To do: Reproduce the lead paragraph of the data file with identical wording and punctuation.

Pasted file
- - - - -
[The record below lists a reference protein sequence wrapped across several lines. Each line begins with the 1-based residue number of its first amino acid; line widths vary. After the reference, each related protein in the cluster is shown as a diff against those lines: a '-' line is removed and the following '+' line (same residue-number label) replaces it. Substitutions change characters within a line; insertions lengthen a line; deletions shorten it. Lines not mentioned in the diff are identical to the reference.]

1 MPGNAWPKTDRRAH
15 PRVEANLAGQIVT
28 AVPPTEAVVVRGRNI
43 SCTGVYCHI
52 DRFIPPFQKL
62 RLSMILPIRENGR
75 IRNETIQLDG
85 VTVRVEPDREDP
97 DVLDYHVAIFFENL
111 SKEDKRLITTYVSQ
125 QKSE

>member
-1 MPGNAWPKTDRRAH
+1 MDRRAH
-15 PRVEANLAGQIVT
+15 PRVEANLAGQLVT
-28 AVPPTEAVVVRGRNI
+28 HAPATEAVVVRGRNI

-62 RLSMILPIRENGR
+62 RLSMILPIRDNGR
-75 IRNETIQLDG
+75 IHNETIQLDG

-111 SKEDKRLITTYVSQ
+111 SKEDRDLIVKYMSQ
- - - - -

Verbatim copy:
[The record below lists a reference protein sequence wrapped across several lines. Each line begins with the 1-based residue number of its first amino acid; line widths vary. After the reference, each related protein in the cluster is shown as a diff against those lines: a '-' line is removed and the following '+' line (same residue-number label) replaces it. Substitutions change characters within a line; insertions lengthen a line; deletions shorten it. Lines not mentioned in the diff are identical to the reference.]